By 2028 AI Could Take Away 28 Million Jobs in ASEAN Countries
The overall job landscape will look very different in 2028 because where the jobs are created is different from where the jobs are displaced
The rapid advancement in technology is a serious worry for business leaders like Elon Musk, Bill Gates and Mark Zuckerberg. Certain industries are experiencing job losses due to the emergence of new technologies like automation, robotics, machine learning and artificial intelligence. That’s what a recent report says. A new study titled “Technology and the Future of Asean Jobs” by Cisco and Oxford Economics studied the impact of AI on workers in ASEAN’s six largest economies.
Speed Up Productivity Growth
Over the next decade, innovations in digital technology will present vast opportunities to ASEAN(Association of Southeast Asian Nations) economies to boost their productivity and prosperity. The more widespread adoption of existing technologies, coupled with advances in the use of AI through software, hardware, and robotics, has the potential to transform business capabilities, says the study.
As a youthful region (half the 630 million inhabitants are aged under 30) with an internationally competitive manufacturing sector and innovative enterprises, ASEAN is poised to take advantage. However, the digital transformation will also mean that many of the region’s workers face considerable disturbance.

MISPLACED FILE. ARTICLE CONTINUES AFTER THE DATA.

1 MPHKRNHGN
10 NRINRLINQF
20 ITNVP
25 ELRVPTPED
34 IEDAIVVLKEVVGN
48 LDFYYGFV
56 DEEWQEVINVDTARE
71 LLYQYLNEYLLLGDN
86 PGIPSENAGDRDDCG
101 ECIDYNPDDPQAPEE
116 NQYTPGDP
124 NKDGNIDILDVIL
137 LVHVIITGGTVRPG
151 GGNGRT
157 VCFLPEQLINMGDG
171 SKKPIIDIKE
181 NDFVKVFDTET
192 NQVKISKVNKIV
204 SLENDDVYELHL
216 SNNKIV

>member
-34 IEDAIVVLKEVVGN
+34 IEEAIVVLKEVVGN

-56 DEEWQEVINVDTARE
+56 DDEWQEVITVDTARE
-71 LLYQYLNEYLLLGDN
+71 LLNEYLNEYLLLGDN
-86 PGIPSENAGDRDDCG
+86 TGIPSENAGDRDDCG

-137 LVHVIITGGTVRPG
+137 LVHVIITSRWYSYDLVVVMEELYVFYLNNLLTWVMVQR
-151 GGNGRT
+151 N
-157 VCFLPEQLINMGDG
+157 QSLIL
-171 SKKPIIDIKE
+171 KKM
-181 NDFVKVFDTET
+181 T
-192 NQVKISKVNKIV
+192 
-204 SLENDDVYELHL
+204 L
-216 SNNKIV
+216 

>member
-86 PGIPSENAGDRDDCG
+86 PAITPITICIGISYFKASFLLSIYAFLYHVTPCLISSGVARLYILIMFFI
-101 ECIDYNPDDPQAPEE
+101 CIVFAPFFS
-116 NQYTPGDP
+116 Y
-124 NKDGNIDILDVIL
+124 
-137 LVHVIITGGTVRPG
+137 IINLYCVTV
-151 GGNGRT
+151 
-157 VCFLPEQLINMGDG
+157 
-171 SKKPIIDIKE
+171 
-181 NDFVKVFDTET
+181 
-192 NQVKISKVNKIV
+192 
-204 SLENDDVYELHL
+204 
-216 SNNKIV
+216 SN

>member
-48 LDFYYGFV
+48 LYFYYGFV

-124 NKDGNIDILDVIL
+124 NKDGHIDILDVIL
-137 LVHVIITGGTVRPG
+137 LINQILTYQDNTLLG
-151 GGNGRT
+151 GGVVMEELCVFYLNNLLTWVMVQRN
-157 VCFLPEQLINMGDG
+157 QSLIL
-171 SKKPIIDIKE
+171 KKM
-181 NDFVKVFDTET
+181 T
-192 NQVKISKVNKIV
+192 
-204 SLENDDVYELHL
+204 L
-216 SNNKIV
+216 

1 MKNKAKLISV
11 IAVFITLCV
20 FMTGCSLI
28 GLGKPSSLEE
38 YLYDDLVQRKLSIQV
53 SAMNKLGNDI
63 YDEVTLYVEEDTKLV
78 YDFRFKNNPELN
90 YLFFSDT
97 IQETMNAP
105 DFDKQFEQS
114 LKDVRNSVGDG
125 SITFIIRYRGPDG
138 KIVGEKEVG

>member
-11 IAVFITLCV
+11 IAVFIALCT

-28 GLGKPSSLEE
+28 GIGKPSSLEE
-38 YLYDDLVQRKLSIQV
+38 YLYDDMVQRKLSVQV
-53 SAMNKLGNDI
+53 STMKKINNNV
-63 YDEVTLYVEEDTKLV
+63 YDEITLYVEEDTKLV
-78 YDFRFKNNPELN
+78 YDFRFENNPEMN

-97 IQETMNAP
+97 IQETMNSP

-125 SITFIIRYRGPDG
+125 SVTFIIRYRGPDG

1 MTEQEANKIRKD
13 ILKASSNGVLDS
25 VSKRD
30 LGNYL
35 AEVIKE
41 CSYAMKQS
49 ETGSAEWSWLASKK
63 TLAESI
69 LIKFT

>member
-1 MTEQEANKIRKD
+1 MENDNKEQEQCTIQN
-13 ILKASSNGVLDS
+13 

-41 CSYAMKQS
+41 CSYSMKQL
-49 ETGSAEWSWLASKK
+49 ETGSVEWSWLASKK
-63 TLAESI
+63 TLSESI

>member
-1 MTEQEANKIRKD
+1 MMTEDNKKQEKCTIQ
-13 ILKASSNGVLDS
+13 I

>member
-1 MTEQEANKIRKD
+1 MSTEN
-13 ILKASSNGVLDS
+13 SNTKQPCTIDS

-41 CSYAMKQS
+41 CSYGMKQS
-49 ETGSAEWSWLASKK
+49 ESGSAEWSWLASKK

To better understand these opportunities and challenges, Cisco has worked with Oxford Economics to explore what the next decade of technological change will mean for ASEAN workers. A multidisciplinary team of experts were assembled from across the region to advise on the future role of technology in different industries and occupations. The study leveraged data on 433 occupations across 21 industries to model the impact of these technology adoption patterns on the 275 million full-time equivalents (FTE) workers employed in the six largest ASEAN economies (ASEAN-6) by 2028.
The study finds that, by 2028, 28 million fewer workers across these economies — more than 10 per cent of the current ASEAN-6 workforce — will be required to produce the same level of output as today. This constitutes substantial productivity gains from more widespread technology adoption, which will drive growth and create new demands for workers.
The Most ‘Vulnerable’ Sectors
As per the study, the overall job landscape will look very different in 2028, because where the jobs are created is different to where the jobs are displaced. It identifies that, for some 6.6 million workers across the ASEAN-6 region, the new technology scenario will render their jobs redundant.
Agriculture will be the major source of these redundancies, as new development — for example in global positioning systems, telematics and smart sensors — are deployed to greater effect, the study adds. It observes that there will be 5.7 million net fewer FTE workers in the agriculture sector by 2028, across the six economies.
Job Creation Potential In Other Sectors
In contrast, many sectors will experience a net increase in their demand for jobs by 2028, because of the rise in spending power through increased productivity more than offsets the jobs directly displaced by technology. The sectors projected to see the greatest rise in demand for new workers are wholesale & retail (1.8 million new FTE jobs), manufacturing (0.9 million), construction (0.9 million), and transport (0.7 million).